I’ve got off track except to say Principals are part of the system too- I don’t in any way support Nationals policy ideas and can only see disaster should they come to fruition – my guess is that they won’t but sadly the Principals Associations and the PPTA have started their opposition quite poorly – it is up to all educators to put them right – send an email today.

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    Labour | 04-09
  • National’s blatant broadband pork barrelling misses the mark by a country...
    National’s blatant pork-barrelling ICT announcement today should reinforce a growing sceptical electorate’s view that they are all about the gift wrap and not the present, Labour’s ICT spokesperson Clare Curran says. “Instead of addressing the real issues - the woeful...
    Labour | 04-09
  • More evidence of the need to clean up the system
    The latest release of emails and messages between disgraced Minister Judith Collins and blogger Cameron Slater are more evidence of the urgent need to clean up politics, Labour MP Grant Robertson says. "This new evidence confirms a near constant flow...
    Labour | 04-09
  • Labour commits to stable funding for voluntary sector
    A Labour Government will establish long-term funding and streamline contract accountability for community and voluntary groups, says Labour’s spokesperson for the sector Louisa Wall. Announcing Labour’s policy for the community and voluntary sector, she said this would give much greater...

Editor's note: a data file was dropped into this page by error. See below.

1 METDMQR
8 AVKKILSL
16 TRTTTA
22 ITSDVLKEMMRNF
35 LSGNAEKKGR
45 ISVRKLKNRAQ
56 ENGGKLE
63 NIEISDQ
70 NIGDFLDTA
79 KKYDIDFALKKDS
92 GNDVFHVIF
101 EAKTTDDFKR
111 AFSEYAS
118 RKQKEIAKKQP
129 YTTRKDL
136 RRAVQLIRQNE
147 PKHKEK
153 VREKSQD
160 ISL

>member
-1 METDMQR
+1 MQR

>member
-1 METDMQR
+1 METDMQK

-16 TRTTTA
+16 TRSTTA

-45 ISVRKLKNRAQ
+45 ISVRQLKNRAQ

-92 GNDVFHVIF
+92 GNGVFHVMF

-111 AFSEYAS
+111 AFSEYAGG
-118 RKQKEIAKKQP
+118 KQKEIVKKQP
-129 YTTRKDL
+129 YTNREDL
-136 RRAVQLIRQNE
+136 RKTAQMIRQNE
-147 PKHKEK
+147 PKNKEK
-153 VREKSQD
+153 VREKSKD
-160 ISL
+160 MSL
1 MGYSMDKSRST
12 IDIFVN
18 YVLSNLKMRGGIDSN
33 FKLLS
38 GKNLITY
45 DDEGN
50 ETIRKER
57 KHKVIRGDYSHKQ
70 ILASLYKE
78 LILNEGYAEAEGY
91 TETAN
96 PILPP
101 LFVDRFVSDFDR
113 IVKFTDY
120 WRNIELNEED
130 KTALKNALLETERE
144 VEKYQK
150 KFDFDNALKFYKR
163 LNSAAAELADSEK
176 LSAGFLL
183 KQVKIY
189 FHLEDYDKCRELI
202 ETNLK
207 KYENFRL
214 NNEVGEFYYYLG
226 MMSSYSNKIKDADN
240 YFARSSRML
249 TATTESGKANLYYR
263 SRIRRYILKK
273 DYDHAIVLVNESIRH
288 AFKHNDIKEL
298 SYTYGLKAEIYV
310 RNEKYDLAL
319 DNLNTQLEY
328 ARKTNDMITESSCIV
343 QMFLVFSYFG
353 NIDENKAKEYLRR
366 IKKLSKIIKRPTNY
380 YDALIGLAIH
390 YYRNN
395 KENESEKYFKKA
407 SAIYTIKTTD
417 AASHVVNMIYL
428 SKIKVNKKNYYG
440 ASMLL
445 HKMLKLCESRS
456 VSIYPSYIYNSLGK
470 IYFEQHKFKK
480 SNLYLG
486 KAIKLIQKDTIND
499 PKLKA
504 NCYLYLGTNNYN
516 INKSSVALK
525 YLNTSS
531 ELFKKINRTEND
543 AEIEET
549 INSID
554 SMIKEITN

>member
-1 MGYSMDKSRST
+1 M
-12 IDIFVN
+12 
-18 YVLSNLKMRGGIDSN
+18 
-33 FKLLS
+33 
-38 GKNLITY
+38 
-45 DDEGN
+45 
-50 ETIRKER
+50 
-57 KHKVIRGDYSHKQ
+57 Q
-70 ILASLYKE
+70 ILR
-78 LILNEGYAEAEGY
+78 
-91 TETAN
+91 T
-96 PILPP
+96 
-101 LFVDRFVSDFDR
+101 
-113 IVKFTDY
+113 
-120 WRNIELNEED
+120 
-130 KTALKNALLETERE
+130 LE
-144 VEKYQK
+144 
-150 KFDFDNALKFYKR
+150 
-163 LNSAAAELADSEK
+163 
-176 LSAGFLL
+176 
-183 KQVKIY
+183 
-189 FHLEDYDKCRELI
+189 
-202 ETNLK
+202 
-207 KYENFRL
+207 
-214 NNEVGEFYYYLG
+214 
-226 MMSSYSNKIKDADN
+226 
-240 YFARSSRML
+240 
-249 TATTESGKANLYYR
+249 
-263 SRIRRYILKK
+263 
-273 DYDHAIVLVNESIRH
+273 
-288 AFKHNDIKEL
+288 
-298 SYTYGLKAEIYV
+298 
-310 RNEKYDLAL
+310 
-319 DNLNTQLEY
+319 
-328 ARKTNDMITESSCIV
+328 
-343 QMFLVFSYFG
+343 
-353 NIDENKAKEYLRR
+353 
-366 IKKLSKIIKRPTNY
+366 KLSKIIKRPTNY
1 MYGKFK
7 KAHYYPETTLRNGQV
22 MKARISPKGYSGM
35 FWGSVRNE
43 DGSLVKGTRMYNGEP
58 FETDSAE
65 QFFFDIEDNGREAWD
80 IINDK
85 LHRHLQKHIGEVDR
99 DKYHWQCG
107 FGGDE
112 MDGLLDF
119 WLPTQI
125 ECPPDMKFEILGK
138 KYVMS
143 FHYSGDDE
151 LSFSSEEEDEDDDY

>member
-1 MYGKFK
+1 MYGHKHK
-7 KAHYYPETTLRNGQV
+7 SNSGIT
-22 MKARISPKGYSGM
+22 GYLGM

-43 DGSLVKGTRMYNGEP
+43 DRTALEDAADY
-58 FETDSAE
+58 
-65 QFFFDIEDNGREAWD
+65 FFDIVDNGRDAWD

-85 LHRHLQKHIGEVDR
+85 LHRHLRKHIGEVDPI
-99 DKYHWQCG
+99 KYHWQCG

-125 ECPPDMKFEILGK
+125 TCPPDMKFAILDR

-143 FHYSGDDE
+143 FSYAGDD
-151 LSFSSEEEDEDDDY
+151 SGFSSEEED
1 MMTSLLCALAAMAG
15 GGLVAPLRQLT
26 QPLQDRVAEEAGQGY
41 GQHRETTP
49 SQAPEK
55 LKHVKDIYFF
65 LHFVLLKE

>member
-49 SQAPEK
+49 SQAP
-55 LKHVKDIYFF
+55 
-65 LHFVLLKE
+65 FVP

Labour | 04-09
  • Better trained and skilled workforce under Labour
    Labour is committed to a skilled workforce that benefits businesses as well as their workers, and will increase workplace training to improve productivity and drive innovation, Labour Leader David Cunliffe says. “Labour believes the Government should support New Zealanders into...
    Labour | 03-09
  • Labour will make renting a better option
    Labour will provide greater security of tenure for renters, and build more state and social housing, says Labour’s housing spokesperson Phil Twyford. “Labour believes every kid deserves a decent start in life. That means a warm, dry and secure home....
    Labour | 03-09